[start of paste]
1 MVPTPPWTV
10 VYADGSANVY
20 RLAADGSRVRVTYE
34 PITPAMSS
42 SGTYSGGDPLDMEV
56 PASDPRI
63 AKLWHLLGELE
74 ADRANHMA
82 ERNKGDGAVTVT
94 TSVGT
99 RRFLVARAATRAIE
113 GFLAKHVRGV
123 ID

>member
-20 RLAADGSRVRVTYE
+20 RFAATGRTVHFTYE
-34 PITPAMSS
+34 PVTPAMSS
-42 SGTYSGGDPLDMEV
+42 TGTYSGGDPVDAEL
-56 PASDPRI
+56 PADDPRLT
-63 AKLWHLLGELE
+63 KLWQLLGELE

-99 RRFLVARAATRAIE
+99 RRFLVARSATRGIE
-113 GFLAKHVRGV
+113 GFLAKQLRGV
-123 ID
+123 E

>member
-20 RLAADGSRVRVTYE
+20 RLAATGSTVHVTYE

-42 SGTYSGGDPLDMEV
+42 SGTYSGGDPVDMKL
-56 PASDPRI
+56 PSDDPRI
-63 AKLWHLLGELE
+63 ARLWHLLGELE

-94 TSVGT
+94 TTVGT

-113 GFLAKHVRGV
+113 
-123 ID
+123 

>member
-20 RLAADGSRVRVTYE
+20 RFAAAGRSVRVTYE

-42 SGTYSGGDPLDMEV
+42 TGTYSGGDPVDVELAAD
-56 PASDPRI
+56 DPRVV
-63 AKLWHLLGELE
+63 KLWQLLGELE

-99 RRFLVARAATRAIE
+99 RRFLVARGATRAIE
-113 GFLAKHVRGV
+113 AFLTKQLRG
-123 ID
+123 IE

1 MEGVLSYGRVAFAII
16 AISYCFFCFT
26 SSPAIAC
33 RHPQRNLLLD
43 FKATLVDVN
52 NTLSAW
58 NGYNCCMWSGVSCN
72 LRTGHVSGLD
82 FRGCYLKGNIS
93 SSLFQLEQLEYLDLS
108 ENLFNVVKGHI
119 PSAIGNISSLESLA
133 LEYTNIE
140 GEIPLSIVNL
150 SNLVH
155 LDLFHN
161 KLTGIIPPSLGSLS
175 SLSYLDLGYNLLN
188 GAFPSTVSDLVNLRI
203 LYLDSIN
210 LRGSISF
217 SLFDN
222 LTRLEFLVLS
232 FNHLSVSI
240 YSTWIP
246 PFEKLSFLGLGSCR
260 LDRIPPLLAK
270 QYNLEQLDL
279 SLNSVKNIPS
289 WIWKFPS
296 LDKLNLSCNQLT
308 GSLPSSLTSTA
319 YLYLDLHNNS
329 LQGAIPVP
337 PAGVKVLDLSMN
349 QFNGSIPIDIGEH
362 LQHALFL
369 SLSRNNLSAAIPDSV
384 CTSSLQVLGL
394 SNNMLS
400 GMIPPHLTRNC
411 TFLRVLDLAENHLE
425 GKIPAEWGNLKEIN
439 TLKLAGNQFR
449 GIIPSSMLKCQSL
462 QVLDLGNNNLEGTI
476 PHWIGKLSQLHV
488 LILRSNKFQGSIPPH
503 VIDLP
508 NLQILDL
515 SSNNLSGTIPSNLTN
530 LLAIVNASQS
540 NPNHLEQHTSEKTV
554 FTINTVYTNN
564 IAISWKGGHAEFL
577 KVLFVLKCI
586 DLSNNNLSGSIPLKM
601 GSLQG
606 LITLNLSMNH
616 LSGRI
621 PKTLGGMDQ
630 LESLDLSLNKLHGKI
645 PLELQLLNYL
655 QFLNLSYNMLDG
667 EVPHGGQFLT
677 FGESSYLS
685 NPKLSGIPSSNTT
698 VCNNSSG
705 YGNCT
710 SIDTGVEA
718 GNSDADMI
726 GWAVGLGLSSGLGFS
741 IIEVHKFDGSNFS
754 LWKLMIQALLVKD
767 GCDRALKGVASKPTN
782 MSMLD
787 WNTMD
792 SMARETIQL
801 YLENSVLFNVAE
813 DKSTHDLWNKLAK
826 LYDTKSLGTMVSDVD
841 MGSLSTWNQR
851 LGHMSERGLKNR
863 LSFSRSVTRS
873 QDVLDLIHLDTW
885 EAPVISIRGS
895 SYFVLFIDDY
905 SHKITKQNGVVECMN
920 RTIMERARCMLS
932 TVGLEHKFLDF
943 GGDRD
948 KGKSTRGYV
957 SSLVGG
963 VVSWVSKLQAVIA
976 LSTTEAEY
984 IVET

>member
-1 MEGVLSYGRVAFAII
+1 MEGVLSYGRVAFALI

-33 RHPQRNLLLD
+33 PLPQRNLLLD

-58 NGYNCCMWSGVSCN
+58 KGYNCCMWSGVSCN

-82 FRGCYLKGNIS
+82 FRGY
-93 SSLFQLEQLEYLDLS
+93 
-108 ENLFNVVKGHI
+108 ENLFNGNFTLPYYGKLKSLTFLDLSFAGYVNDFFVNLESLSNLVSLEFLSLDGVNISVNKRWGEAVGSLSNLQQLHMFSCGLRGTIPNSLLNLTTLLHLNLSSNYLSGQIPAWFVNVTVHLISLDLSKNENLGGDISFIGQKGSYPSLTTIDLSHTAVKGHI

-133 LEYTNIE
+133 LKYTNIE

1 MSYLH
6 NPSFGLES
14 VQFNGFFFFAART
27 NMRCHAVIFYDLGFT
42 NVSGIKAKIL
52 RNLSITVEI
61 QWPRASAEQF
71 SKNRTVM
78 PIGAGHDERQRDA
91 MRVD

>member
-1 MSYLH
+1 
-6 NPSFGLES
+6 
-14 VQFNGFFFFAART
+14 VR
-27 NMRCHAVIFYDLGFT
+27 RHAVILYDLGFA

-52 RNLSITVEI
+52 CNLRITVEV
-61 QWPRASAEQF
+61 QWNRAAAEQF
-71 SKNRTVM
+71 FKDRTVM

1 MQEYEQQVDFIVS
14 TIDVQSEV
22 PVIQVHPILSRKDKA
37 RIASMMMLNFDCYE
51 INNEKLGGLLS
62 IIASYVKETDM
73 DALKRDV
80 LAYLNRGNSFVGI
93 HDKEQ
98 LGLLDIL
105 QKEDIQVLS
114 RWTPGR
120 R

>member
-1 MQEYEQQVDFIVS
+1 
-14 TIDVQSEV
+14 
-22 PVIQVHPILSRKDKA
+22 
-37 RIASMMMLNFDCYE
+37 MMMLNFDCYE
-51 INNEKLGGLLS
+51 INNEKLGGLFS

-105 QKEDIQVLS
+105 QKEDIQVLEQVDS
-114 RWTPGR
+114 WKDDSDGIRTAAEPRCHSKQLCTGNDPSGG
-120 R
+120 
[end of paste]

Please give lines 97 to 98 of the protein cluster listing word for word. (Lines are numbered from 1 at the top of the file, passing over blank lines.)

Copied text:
362 LQHALFL
369 SLSRNNLSAAIPDSV